Report finds banks remain resilient as economy cools

Financial conditions have tightened further since January but the U.S. banking system remains sound and resilient, the Federal Reserve said today in its semiannual Monetary Policy Report to Congress. The report noted the recent bank failures, which it said came about as a result of heavy reliance on uninsured deposits, declining fair values of long-duration fixed-rate assets due to rising interest rates, and poor risk management practices at the banks that failed. “However, the broader banking sector maintained substantial loss-absorbing capacity and ample liquidity,” the report said.

The report said that growth in the first quarter of this year was modest as consumer financing conditions tightened, consumer confidence remained low and real business fixed investment growth slowed. Activity in the housing sector continued to contract in response to elevated mortgage rates, but existing and new home sales have edged up while house prices appear to be increasing again.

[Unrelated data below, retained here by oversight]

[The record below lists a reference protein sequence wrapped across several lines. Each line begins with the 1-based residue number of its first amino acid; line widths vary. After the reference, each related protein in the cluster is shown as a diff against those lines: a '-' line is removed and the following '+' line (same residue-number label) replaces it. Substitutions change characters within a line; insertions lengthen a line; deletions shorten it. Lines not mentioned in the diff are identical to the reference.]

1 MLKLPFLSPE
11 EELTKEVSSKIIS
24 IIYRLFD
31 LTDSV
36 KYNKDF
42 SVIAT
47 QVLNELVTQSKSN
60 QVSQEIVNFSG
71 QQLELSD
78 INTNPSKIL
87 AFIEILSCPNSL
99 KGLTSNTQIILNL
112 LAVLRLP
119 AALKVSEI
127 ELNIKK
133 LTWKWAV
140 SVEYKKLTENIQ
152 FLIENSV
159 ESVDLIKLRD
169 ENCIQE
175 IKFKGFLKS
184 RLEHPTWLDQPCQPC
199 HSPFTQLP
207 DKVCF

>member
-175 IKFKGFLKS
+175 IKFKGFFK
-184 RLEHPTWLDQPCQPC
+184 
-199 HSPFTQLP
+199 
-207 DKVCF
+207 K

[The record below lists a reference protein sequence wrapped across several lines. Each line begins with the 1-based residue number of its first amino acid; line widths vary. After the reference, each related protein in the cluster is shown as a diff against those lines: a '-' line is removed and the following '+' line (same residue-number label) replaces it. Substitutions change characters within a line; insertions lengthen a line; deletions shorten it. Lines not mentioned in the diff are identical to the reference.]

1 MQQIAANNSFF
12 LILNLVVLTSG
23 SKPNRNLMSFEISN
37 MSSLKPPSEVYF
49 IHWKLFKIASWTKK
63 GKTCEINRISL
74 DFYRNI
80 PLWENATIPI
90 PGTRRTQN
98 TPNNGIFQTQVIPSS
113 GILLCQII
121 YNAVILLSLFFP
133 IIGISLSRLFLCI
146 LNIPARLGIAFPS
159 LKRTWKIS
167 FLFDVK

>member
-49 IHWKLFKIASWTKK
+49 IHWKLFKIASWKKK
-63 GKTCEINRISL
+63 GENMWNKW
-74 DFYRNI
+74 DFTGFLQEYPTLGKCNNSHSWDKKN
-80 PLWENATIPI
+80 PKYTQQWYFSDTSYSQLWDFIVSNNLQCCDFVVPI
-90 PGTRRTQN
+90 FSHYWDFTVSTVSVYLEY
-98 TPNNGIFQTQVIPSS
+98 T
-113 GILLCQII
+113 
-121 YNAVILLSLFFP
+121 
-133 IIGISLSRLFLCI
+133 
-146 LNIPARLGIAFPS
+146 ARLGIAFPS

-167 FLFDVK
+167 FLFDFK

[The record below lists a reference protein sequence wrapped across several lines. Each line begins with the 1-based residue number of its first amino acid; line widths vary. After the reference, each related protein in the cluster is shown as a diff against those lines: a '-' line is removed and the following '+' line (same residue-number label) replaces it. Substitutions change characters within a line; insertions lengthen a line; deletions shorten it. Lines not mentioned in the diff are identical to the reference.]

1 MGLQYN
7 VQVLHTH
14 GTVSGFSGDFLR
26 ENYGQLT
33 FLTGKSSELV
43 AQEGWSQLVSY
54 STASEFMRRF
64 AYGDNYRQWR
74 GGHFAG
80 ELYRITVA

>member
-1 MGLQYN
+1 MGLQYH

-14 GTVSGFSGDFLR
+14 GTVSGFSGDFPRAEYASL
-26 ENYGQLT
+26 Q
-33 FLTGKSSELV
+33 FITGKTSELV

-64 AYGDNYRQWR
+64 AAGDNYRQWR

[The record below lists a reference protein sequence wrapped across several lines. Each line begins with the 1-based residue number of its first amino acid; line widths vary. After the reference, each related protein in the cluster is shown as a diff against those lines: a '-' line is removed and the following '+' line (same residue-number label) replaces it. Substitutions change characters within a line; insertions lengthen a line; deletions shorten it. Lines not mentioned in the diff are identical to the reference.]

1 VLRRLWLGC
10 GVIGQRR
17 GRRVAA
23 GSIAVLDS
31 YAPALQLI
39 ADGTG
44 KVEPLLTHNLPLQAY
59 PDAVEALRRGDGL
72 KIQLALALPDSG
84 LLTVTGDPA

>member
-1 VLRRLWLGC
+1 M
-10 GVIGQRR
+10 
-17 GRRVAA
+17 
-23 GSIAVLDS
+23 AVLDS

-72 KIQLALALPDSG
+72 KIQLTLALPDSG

Growth in banks’ total loan holdings slowed to about a 5% annualized rate in Q1, down from a 9% rate in the previous quarter, reflecting the effects of higher interest rates, tighter credit availability and economic uncertainty, according to the report. Delinquency rates on bank loans remained near historical lows despite increasing for consumer and real estate–backed loans. Bank profitability remained robust although net interest margins edged down because of higher funding costs. Still, the report noted that bank equity prices declined as a result of market reaction to the bank failures.